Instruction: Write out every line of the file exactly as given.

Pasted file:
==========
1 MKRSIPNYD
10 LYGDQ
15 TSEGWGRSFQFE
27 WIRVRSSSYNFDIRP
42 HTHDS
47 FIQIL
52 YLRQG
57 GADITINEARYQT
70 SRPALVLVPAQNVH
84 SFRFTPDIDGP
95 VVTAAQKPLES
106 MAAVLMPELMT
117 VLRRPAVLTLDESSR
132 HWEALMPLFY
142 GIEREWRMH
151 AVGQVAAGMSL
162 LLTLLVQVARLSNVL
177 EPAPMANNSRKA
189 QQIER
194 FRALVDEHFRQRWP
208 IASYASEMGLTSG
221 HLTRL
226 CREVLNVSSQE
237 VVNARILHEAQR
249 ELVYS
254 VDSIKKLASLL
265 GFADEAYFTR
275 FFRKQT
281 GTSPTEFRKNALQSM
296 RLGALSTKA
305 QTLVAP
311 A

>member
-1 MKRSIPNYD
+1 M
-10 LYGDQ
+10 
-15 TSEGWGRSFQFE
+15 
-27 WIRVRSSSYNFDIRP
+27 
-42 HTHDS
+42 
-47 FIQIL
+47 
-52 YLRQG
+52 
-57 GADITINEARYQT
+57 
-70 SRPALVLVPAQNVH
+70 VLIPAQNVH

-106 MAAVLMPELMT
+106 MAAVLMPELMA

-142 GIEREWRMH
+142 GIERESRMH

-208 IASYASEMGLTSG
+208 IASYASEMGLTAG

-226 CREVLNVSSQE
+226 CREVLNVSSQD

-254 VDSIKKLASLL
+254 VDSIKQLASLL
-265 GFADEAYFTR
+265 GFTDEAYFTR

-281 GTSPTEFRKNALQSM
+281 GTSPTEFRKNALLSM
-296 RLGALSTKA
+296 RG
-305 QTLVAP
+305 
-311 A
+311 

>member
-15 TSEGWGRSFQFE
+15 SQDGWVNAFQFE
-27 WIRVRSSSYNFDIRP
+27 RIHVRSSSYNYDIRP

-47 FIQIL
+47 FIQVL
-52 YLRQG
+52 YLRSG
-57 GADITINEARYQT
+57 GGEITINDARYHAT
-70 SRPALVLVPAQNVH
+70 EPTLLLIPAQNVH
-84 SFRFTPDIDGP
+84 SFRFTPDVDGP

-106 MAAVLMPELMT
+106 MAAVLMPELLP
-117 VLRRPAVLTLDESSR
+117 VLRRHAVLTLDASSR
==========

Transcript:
1 MKRSIPNYD
10 LYGDQ
15 TSEGWGRSFQFE
27 WIRVRSSSYNFDIRP
42 HTHDS
47 FIQIL
52 YLRQG
57 GADITINEARYQT
70 SRPALVLVPAQNVH
84 SFRFTPDIDGP
95 VVTAAQKPLES
106 MAAVLMPELMT
117 VLRRPAVLTLDESSR
132 HWEALMPLFY
142 GIEREWRMH
151 AVGQVAAGMSL
162 LLTLLVQVARLSNVL
177 EPAPMANNSRKA
189 QQIER
194 FRALVDEHFRQRWP
208 IASYASEMGLTSG
221 HLTRL
226 CREVLNVSSQE
237 VVNARILHEAQR
249 ELVYS
254 VDSIKKLASLL
265 GFADEAYFTR
275 FFRKQT
281 GTSPTEFRKNALQSM
296 RLGALSTKA
305 QTLVAP
311 A

>member
-1 MKRSIPNYD
+1 M
-10 LYGDQ
+10 
-15 TSEGWGRSFQFE
+15 
-27 WIRVRSSSYNFDIRP
+27 
-42 HTHDS
+42 
-47 FIQIL
+47 
-52 YLRQG
+52 
-57 GADITINEARYQT
+57 
-70 SRPALVLVPAQNVH
+70 VLIPAQNVH

-106 MAAVLMPELMT
+106 MAAVLMPELMA

-142 GIEREWRMH
+142 GIERESRMH

-208 IASYASEMGLTSG
+208 IASYASEMGLTAG

-226 CREVLNVSSQE
+226 CREVLNVSSQD

-254 VDSIKKLASLL
+254 VDSIKQLASLL
-265 GFADEAYFTR
+265 GFTDEAYFTR

-281 GTSPTEFRKNALQSM
+281 GTSPTEFRKNALLSM
-296 RLGALSTKA
+296 RG
-305 QTLVAP
+305 
-311 A
+311 

>member
-15 TSEGWGRSFQFE
+15 SQDGWVNAFQFE
-27 WIRVRSSSYNFDIRP
+27 RIHVRSSSYNYDIRP

-47 FIQIL
+47 FIQVL
-52 YLRQG
+52 YLRSG
-57 GADITINEARYQT
+57 GGEITINDARYHAT
-70 SRPALVLVPAQNVH
+70 EPTLLLIPAQNVH
-84 SFRFTPDIDGP
+84 SFRFTPDVDGP

-106 MAAVLMPELMT
+106 MAAVLMPELLP
-117 VLRRPAVLTLDESSR
+117 VLRRHAVLTLDASSR